Jug Rock

Jug Rock is hard to explain, so you might just have to see it yourself. It is the largest free-standing rock formation in the eastern half of the United States. This rare rock formation is located within Jug Rock Nature Preserve, located outside the small town of Shoals. the intrigue of Jug Rock – standing alone in the midst of a forest, with no telling rivers, open fields, or companion rocks in sight.

Directions: North edge of town, on the north side of US Hwy 50. Drive slow. You’ll see a street sign for Albright Lane. Pull off the highway there and park in the tiny gravel turnoff. Only then will you see Jug Rock back in the trees and a tiny directional sign, “Jug Rock,” with an arrow, that you would never see at highway speed. A path leads through the trees to the Rock. You just gotta see this thing! 

Empire Quarry

Empire quarry

Did you know this abandoned limestone quarry in southern Indiana provided the stone to erect the Empire State Building? A large number of iconic American structures are made out of Indiana limestone, including the Empire State Building, the Washington National Cathedral, the Pentagon, and 35 of the 50 current state capitol buildings. The deepness of these pools and minerals from the limestone foundation gives the water an aquamarine color, which is just amazingly beautiful. 

Important Information: Note that this is private property, and if you’re caught here, you may be scolded by a grumpy man in a hard hat. As of July 2017, signs now read, “No Trespassing. Live Ammunition In Use.” To reach the quarry, you will have to follow these exact directions. Starting at the Dollar General in Oolitic, (seriously! Ha) you’ll want to take the highway heading out. Driving down, you’ll see a church. Take a left at the Church. Take this road all the way down past the brewery. At the end of the road, there will be a cemetery on the right on a rock road. If you get confused, stop in the dollar general and ask the cashier for directions to the Empire Quarry. They’ll know. Ha!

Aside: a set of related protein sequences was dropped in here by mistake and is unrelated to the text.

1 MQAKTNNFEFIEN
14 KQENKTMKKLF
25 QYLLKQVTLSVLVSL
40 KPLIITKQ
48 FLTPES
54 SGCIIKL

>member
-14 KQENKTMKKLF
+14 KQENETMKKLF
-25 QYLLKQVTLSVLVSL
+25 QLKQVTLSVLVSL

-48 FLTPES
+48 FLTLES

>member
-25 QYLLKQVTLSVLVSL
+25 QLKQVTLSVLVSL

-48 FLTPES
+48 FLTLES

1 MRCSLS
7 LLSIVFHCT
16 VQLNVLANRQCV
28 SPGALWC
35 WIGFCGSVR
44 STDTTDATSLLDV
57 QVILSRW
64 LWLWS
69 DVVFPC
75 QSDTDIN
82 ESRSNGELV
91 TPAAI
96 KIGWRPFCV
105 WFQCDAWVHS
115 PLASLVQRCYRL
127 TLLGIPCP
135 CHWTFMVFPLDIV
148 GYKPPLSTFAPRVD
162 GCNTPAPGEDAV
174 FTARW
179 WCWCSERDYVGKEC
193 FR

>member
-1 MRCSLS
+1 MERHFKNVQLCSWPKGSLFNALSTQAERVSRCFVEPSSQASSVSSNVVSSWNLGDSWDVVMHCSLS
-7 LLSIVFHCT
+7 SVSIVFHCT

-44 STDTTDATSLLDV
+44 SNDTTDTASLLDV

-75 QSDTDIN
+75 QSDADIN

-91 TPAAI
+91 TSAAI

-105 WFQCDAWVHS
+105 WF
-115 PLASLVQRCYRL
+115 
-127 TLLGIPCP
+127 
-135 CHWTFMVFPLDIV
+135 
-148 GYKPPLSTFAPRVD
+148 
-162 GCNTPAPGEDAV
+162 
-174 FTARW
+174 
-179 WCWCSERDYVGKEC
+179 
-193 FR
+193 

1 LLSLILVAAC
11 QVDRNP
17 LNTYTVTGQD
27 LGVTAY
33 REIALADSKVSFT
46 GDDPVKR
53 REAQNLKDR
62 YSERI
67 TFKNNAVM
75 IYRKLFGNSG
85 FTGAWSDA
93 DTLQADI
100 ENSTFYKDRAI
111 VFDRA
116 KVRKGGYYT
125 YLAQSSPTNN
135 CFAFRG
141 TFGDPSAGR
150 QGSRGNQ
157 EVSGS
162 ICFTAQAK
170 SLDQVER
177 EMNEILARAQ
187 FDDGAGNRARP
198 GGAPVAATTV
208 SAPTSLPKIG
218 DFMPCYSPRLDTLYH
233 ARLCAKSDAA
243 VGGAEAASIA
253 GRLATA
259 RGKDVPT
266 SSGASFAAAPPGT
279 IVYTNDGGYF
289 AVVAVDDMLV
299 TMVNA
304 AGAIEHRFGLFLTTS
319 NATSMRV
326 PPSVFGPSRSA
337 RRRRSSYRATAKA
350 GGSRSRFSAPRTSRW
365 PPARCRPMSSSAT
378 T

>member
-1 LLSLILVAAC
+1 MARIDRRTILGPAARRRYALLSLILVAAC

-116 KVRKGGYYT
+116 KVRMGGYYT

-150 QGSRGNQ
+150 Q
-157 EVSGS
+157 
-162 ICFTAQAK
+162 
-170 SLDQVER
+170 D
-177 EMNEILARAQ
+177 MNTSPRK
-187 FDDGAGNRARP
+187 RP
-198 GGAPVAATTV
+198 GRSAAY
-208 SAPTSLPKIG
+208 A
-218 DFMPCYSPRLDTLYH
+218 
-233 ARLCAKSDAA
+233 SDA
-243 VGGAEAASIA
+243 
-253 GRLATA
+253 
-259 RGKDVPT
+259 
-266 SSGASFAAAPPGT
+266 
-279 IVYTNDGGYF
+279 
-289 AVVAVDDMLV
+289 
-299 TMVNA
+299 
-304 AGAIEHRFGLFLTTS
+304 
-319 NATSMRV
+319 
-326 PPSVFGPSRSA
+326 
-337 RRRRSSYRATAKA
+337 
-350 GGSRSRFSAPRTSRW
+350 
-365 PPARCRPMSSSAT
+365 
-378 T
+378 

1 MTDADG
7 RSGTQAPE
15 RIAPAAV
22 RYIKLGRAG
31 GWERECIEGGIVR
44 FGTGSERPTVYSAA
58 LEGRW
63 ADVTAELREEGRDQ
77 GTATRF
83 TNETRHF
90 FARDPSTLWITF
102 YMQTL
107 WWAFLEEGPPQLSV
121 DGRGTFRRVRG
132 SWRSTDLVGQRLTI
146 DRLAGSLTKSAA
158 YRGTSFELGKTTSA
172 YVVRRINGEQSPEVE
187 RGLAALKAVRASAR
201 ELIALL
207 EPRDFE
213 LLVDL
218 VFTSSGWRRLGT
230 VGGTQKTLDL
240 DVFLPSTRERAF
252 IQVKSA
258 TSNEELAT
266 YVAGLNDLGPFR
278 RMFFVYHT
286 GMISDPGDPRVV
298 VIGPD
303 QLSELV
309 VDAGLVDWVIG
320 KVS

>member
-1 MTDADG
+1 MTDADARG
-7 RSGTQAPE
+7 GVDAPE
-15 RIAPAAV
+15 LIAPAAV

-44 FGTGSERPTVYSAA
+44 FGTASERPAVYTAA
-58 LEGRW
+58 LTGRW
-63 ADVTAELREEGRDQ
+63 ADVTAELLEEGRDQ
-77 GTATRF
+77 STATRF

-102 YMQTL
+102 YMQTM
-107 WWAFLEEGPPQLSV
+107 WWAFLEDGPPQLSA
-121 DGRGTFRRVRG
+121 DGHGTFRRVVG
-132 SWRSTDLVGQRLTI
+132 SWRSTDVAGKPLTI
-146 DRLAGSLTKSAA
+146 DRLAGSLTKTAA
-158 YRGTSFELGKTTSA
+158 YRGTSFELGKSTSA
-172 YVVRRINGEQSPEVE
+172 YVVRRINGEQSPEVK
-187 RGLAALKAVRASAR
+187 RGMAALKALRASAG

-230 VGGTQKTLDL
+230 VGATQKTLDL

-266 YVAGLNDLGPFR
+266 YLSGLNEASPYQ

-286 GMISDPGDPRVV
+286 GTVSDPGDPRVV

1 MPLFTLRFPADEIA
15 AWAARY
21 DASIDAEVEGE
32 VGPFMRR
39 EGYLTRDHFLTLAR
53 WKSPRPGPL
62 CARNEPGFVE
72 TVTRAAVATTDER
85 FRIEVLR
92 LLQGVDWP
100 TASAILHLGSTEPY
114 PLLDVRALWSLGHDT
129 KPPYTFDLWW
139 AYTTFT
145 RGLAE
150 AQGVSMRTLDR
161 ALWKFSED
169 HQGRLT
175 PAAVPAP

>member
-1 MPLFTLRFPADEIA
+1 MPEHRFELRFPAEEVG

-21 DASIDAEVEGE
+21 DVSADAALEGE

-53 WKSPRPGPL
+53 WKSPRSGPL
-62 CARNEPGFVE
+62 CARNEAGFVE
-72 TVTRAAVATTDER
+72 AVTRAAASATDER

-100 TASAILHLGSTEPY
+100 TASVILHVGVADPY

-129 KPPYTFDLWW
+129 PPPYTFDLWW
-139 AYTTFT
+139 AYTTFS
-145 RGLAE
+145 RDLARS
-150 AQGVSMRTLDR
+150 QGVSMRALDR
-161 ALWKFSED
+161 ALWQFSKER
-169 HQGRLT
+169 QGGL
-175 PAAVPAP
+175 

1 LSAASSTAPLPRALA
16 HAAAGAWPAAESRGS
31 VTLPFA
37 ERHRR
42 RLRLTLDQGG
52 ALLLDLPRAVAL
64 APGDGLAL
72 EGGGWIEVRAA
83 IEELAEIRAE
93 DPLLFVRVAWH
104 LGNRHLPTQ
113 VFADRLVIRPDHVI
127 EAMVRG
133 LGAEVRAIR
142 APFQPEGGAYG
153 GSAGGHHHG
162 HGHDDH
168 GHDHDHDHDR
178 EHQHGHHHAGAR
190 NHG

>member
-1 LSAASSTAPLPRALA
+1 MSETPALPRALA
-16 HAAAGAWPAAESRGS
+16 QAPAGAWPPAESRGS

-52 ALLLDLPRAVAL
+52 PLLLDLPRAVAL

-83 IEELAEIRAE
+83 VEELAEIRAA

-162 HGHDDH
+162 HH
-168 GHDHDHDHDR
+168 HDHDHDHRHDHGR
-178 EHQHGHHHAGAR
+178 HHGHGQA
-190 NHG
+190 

RV Hall of Fame

This was a great place! We really enjoyed it, and with the fact you can park and boondock/free camp in their parking lot for 2 days, it made it even more fun.

If you like to Geocache, check out the local (walking distance) Geocaches in the area too. Don’t know what Geocaching is? Check out our blog here.  When we were there in 2018, they were planning some sort of a big RV park it seemed. I’d love to go back and see what they are doing with that area. If you visit here after it’s completed, do tell! Would love to know! This is such a neat look into the history of RV’s and my really interesting “RV’s” like the one built for Mae West in 1931 while she was filming. There is also an archive of thousands of periodicals, manuals, and photographs all having to do with the RV industry up on the 2nd floor. This is a really fun place for kids too.